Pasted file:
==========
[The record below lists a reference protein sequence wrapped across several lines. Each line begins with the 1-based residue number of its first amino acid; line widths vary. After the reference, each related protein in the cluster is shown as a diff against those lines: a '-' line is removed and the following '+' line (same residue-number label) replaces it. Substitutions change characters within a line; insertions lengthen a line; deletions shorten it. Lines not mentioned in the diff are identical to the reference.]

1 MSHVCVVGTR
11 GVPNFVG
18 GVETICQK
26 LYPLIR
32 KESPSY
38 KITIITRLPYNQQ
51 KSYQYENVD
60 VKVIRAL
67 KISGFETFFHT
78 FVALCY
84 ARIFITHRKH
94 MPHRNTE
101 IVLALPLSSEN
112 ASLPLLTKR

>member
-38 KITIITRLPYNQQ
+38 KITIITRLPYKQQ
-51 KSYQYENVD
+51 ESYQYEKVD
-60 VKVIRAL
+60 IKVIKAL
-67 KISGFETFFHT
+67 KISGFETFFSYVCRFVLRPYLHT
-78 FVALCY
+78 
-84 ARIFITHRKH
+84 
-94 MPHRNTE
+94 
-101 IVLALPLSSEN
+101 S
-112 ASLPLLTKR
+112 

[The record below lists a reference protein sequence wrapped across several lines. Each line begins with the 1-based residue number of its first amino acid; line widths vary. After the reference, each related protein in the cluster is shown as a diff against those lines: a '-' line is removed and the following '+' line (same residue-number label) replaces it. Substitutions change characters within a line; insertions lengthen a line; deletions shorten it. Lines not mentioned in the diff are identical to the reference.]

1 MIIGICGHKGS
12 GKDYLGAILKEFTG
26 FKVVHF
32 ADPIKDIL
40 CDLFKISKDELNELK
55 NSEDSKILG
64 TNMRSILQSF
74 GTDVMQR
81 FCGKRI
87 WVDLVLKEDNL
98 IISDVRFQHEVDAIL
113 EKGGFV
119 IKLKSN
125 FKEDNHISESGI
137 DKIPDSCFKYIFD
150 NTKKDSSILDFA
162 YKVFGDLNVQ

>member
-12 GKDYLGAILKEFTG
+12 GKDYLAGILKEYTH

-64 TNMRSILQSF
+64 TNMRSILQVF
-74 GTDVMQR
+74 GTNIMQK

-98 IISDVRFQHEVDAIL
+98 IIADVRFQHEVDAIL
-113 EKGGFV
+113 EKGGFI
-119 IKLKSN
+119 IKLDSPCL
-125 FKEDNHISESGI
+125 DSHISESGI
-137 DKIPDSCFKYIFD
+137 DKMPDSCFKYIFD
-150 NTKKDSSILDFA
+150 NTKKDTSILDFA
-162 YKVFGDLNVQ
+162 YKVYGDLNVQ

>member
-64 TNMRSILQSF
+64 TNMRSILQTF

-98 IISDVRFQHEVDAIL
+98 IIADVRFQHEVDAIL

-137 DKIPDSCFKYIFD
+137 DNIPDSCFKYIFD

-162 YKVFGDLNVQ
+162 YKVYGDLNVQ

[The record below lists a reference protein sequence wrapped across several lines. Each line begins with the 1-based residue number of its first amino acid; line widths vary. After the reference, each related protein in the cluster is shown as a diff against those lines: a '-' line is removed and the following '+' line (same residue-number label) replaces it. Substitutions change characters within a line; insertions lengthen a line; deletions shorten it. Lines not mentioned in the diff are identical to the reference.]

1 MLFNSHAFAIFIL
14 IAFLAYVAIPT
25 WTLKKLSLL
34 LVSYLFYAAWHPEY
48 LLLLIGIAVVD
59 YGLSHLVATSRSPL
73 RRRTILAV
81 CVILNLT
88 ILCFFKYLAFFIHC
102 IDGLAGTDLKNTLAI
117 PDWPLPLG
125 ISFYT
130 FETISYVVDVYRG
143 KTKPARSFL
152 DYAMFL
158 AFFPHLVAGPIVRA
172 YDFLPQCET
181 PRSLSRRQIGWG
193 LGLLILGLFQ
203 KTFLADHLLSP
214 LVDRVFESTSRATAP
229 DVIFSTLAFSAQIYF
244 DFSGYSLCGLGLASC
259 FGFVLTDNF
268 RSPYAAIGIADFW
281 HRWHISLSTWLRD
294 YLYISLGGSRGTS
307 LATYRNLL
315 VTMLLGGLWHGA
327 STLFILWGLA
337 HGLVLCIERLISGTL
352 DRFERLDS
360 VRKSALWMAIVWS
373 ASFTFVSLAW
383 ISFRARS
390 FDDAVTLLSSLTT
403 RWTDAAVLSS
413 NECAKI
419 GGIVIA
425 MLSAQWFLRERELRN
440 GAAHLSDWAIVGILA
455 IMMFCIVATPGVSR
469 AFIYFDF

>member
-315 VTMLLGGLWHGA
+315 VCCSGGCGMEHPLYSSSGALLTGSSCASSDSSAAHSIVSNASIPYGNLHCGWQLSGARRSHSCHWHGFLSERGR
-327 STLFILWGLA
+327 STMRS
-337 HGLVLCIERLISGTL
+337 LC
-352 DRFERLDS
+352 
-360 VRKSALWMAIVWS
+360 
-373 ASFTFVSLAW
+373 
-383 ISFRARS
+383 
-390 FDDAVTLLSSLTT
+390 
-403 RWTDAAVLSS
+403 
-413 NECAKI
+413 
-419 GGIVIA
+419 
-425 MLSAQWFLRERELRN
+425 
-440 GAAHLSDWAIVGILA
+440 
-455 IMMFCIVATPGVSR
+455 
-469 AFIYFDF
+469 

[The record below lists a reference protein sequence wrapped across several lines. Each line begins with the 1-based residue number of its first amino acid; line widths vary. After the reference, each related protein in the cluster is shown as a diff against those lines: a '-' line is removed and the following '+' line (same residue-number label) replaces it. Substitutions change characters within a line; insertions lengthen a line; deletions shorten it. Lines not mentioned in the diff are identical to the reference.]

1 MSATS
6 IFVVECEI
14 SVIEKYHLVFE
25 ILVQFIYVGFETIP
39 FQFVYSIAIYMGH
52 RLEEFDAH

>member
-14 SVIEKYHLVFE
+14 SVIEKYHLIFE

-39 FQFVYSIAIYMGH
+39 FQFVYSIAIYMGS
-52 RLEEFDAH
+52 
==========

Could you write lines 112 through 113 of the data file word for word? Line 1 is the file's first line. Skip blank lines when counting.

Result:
315 VTMLLGGLWHGA
327 STLFILWGLA